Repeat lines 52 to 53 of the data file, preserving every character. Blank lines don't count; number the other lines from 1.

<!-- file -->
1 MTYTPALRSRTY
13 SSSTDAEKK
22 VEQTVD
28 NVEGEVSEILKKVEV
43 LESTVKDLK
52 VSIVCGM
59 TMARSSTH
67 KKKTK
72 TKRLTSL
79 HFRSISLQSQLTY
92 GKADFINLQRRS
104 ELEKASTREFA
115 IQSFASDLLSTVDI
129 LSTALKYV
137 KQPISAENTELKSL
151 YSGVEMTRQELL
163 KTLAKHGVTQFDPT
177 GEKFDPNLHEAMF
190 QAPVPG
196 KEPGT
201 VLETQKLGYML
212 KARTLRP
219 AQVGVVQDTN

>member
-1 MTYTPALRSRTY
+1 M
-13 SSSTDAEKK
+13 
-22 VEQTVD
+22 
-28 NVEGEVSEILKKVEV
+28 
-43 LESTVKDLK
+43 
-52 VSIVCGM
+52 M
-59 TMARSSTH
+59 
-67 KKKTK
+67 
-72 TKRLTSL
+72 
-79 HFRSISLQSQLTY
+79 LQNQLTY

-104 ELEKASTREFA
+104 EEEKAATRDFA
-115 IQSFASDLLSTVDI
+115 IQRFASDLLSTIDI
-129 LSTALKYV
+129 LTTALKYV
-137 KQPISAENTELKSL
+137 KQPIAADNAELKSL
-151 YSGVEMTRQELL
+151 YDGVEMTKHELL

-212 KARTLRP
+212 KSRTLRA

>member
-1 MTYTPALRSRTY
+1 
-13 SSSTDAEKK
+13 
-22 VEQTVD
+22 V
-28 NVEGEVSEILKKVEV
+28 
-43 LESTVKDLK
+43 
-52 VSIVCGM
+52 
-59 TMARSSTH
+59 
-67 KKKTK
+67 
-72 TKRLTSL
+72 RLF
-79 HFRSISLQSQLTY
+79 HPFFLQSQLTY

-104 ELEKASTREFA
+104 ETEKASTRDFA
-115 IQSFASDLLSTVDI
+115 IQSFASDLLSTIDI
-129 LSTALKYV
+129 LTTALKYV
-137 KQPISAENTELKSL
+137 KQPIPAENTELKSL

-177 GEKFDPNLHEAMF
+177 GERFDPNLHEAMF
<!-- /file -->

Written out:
+137 KQPIAADNAELKSL
-151 YSGVEMTRQELL